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blog-not-my-president-01-06-17

Cut it out!

I have noticed all over social media for some time the hashtag #NotMyPresident.

Both sides. Do your own search on Twitter. You’ll find those who reject President Obama and others who reject President-elect Trump. Democrats. Republicans. Libertarians. Independents. Men. Women. Old. Young.

As I was told as a child, “Cut it out!”

Two observations…

If you are a citizen of the United States of America, you have a President. Mr. Obama is your President until January 20th. As of January 20th, you will have a new President, Mr. Trump. You had a vote when Mr. Obama was elected President twice. You had a vote when Mr. Trump was elected President in November. You voted (hopefully). So did millions more in individual states which were duly represented in the Electoral College. The Congress ratified the Electoral College vote on January 6th, 2017. Fellow citizens, you do have a President and you will have a President. He (either Mr. Obama or Mr. Trump) is our President. Period. If you don’t like that, then you renounce your citizenship. Then, you will not have a President Obama or a future President Trump – it’s that simple.

God is not honored when we attack people instead of the problems in which they are entangled. You do not have to agree with either President Obama or the future President Trump. In fact, my guess is there isn’t one reader of this blog that agrees with either one of these men 100% of the time. In reality, there may be significant issues you have with the character of one man or the other. You may not like one thing or one thousand things. Your opinion may be that you do not like the person, or policies of one or the other, or both, 100% of the time.

The level of your disagreement, although significant, does not change your responsibility toward anyone. You have several responsibilities for which to be mindful. Let me suggest three.

First, you are required to respect the office of the President of the United States (Romans 13:1-7; 1 Peter 2:13-17). The failure to honor the President, no matter who that is, is sin. You honor the President because it brings glory to God as a servant of God. Honoring a man in office does not equate to agreeing with him in everything. If you know me personally, you know that I have disagreed on many levels with Mr. Obama. At times over the past eight years, no doubt I have not been as respectful as I should have been both publicly and privately. In those incidences, I have been sinful. There is no doubt in my mind that there are going to be many times when I disagree with Mr. Trump. In either case, I cannot honor God and dishonor the President at the same time.

Second, when you disagree with someone, it is appropriate to attack the problem not attack the person (Ephesians 4:29-30). You attack the problem when you discuss the problem. You keep your attention focused on whatever issue is at hand. You attack the person when you use language that is derogatory of the person rather than what focuses on the issue. For instance, if you disagree with Mr. Obama’s policy toward Israel, you would say, “The Presidents policy toward Israel is wrong based on these three reasons…” This attacks the problem. It attacks the person if one were to say, “We have never had a more stupid President than Mr. Obama and it is evident when it comes to his policy on Israel.” Here, you have attacked the person.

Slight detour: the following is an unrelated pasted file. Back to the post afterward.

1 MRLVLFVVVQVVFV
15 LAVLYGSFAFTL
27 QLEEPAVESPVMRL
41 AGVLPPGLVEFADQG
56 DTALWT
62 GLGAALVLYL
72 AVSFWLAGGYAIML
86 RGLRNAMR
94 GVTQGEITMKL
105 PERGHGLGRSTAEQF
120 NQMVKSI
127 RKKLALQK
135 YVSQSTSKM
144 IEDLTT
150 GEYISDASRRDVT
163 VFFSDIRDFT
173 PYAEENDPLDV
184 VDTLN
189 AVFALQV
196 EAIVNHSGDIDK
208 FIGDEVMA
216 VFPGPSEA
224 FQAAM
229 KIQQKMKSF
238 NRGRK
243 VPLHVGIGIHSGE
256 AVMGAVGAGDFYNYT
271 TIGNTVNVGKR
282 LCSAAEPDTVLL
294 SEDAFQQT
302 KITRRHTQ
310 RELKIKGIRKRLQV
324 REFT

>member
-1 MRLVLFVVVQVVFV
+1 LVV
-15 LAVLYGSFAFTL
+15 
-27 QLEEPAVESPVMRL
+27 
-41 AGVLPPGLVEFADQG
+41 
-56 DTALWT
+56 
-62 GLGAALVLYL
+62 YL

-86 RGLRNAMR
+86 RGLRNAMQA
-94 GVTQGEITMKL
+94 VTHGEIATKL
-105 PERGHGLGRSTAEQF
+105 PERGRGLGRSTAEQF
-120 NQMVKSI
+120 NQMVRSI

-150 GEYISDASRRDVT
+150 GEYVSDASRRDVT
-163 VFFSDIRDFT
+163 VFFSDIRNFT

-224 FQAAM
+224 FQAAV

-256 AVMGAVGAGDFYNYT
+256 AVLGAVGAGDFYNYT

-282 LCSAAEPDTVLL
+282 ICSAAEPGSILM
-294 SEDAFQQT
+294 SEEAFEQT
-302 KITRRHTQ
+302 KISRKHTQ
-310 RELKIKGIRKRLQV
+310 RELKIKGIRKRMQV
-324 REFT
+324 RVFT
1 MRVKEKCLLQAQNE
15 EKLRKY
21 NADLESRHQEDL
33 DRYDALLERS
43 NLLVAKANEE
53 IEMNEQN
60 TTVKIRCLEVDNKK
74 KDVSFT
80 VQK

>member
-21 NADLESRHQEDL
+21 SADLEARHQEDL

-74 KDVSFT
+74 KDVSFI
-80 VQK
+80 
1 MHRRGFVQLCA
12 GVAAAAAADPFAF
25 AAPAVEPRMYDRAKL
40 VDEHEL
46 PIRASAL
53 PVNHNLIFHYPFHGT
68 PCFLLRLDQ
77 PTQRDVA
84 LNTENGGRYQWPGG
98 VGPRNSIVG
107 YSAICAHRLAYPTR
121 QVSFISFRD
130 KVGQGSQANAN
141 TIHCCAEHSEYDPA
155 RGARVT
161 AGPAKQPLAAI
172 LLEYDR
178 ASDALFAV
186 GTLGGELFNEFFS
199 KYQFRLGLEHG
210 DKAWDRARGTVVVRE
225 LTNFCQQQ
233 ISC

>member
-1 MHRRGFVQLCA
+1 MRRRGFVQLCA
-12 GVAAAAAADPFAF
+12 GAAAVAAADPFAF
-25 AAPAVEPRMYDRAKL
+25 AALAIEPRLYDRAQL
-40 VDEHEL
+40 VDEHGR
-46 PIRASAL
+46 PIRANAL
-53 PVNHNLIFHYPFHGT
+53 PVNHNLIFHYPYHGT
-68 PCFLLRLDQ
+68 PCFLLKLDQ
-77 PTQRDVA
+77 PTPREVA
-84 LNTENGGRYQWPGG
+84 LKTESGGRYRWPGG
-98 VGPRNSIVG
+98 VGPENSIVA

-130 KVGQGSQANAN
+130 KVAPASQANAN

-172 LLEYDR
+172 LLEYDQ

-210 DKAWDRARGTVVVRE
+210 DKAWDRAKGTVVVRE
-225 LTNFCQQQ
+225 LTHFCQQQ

What about Mr. Trump? This is an even more important issue because so many have criticized his character. Even in these instances though, you must limit your observation to the issue of character, not calling him a character. The best way to do this is to focus on what was said or done. Deal with what was heard or read. Focus on what the observed actions were in a particular incidence. For instance, “When Mr. Trump wrote, ‘….,’ this statement was wrong.” This deals with what was said or done. It would be wrong to say, “That bigot Trump…” or “Mr. Trump is insane; this is what he said…” or “He is crazy.” Any of these ad hominem attacks attack the character, motive, or something else about the person rather than deal with the issue. In all of these instances, it is sinful.

To be clear, dealing with the issue is not sinful. In fact, to not deal with some issues may be sinful. But to attack the person instead of the problem is sinful. It is that simple. We can and must do better; God must be honored formally and functionally in our words, actions, and motives.

Third, we are to be known as Christ-followers by our love (Ephesians 5:1-2; cf. John 13:34-35). Our actions, words, and attitudes must be loving like Christ’s. It is imperative that we hold each other to the high standard of Christlikeness. We should be known for our holy compassion, mercy, grace, and love. We should never be known for our poor spirits, hateful attitudes, and disdain for people – regardless of who our President is. This has been true for eight years of Mr. Obama’s presidency; it will be true for every day of Mr. Trump’s presidency.

Will you commit now to doing better?
Will you encourage others to join you?
Will you seek to honor God in your response to our current President and the President-elect?
Will you admit where you have been wrong and vow to change it?
Let’s together make our part of social media more to the glory of God.

#MyPresident